Thursday, September 01, 2011

The Narrative of Romance

I love love stories. From the cheesy Mills and Boon variety to epic ones like Dr. Zhivago and Anna Karenina and Wuthering Heights. And the movies – oh, there are some exquisite ones there. It’s almost like love stories fulfill some deep-seated need to believe in something pure and untainted in a very tainted world. Or a need to believe in magic – that some exquisite, inexplicable enchantment is possible in an otherwise dreary, wearisome world.

Strong consistent narratives keep recurring in these stories.

Like the Cinderella one. Poor girl, down on her luck, finds the man of her dreams. There are trials and tribulations on the way. Villains try to keep them apart. But there is a happy ending, when the prince disavows societal disapproval and figures that the girl he truly wants is the one without the money. Cinderella of course, is the role model. But there is also the dour Darcy falling for the feisty but poor Elizabeth Bennet; Richard Gere finding the prostitute Julia Roberts irresistible; the chauffeur’s daughter Sabrina falling for the lord of the manor; Jennifer Lopez seduced by Ralph Fiennes in The Maid in Manhattan. It works best when the girl is spirited, inventive and independent, not a boring Cinderella. Jenny in Segal's Love Story.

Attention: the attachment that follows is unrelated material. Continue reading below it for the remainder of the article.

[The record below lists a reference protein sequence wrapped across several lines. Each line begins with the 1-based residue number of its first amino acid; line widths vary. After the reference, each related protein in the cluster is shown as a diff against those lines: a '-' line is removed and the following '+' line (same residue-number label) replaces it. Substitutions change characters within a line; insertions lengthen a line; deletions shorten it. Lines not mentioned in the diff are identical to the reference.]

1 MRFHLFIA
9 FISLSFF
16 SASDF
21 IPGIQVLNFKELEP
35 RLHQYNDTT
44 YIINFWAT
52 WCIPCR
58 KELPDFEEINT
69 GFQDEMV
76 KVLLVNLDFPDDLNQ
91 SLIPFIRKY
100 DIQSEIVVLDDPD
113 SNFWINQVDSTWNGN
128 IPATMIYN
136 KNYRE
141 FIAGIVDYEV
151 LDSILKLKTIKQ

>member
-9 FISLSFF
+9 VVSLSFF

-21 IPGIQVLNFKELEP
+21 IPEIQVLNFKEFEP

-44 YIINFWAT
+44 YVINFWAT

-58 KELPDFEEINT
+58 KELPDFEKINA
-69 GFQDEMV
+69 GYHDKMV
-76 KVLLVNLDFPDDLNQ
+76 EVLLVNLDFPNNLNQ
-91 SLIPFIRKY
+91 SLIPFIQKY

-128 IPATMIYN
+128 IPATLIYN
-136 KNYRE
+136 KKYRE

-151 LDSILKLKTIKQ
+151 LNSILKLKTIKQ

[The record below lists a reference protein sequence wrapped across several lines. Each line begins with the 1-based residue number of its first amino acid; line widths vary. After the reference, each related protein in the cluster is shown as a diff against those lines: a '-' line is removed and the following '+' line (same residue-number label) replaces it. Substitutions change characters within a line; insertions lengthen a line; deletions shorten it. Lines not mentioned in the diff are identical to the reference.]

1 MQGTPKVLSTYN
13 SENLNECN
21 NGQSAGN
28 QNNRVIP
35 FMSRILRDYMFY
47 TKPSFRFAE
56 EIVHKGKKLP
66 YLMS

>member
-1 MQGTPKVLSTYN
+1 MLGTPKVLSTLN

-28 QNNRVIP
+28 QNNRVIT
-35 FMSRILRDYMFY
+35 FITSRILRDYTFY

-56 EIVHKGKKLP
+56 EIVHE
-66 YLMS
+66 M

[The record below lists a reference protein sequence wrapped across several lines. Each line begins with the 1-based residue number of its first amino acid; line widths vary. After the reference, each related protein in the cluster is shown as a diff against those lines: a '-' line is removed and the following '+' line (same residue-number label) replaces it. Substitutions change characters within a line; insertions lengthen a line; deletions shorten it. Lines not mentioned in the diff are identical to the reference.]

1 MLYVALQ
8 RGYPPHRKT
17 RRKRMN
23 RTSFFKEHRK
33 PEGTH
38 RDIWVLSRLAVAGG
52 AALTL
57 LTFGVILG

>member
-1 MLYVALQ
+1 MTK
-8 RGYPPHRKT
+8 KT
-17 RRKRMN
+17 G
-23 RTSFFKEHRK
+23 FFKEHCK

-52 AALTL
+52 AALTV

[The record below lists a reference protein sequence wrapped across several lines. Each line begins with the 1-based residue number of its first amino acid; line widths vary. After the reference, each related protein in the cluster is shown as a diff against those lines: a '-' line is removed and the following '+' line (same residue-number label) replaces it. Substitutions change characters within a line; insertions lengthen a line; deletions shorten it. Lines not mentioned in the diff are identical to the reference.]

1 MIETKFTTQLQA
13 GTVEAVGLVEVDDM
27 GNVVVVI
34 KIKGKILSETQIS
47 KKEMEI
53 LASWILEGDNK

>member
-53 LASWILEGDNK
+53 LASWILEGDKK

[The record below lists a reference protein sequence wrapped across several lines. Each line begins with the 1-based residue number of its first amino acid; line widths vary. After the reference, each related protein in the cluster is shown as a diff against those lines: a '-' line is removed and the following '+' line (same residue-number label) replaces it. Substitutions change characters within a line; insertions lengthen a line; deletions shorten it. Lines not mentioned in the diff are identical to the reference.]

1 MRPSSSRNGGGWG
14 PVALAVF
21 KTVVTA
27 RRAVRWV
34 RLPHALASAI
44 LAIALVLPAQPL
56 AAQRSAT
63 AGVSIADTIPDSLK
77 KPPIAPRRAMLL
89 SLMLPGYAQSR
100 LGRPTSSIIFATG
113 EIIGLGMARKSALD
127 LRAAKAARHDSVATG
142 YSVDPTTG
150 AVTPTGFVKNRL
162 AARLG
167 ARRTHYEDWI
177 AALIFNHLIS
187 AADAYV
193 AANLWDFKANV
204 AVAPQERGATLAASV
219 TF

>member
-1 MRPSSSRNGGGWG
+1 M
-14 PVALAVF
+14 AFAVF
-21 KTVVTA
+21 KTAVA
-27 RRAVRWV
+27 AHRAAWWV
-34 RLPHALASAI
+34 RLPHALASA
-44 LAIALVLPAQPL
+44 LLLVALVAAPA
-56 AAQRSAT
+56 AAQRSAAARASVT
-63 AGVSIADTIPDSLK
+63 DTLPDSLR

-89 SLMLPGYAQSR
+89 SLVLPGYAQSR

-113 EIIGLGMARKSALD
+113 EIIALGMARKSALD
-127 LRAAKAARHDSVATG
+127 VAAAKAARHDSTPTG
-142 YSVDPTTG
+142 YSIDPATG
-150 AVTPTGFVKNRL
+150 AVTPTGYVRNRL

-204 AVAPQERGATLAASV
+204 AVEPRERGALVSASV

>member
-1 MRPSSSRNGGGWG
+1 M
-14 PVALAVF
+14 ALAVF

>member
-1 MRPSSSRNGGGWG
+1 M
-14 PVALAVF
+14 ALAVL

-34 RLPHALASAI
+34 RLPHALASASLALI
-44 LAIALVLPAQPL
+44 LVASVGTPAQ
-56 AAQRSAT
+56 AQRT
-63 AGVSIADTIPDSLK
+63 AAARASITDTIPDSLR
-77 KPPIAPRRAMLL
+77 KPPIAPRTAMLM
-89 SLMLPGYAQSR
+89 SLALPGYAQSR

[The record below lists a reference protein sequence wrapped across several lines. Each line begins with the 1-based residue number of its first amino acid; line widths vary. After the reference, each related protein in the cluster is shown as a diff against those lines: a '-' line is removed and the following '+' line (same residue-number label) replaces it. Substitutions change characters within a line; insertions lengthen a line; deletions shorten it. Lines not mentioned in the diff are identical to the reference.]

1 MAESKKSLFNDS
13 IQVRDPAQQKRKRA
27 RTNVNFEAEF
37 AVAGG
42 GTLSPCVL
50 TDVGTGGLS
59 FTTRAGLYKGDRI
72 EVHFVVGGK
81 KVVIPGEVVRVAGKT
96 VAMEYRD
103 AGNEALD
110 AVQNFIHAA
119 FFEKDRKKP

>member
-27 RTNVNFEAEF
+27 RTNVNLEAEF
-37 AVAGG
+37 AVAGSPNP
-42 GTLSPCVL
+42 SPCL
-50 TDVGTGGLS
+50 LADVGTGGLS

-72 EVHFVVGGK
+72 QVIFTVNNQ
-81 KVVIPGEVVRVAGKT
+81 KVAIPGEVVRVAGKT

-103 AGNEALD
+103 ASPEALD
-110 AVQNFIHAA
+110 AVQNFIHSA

Then there is the Falling for the Bad Boy routine. Rhett Butler in Gone With the Wind is the ultimate bad boy. Scarlett takes her time, and the whole 1000-odd pages of the book to realize she has fallen for him, but fall she does. Baby in Dirty Dancing is no match for Johnny and his dirty moves. And of course, can any girl in her right mind resist Danny in Grease? It’s the lure of the unknown.

On the other side is the shrew. As in Shakespeare’s Taming of the Shrew variety. We had our Indian shrew in the form of Sridevi in Laadla, ultimately tamed by Anil Kapoor. A bossy Sandra Bullock in The Proposal is ultimately reformed by love. A tad distasteful is this narrative, a bit regressive perhaps.

And so we come to Forbidden Love. Always ripe for tragedy. Romeo and Juliet, of course. And the modern day Westside Story. Mani Ratnam’s Bombay (why do I love his love stories so?). The extra-marital love– Greene’s magnificent The End of the Affair, Karan Johar’s pretty bad Kabhi Alvida Na Kehna, Zhivago and his Lara, Wong Kar Wai’s In the Mood for Love. Very rarely does this narrative end in happily ever after.

Another one that rarely does is the dark, brooding, obsessive one. The Heathcliff variety. Sharon Stone in Fatal Attraction. Shahrukh Khan’s obsession for Kkkkiran in Darr.

One that can be quite touching is the unrequited, unfulfilled love. Sydney Carton in The Tale of Two Cities. Keira Knightley’s section in Love Actually. One of my favourites - Maharaj Kumar’s in Nagarkar’s The Cuckold. How could he compete for his wife Mira’s love with a dark-skinned god? Yet he tries, gamely.

And then what about the love that is delayed, for years? The Hum Tum variety. The Before Sunrise and The Before Sunset series. The sense of anticipation in these is quite delicious.

So many narratives. Over so many centuries. Each with its own powerful enchantment. Someday it could be material for a paper. Or a brand strategy perhaps.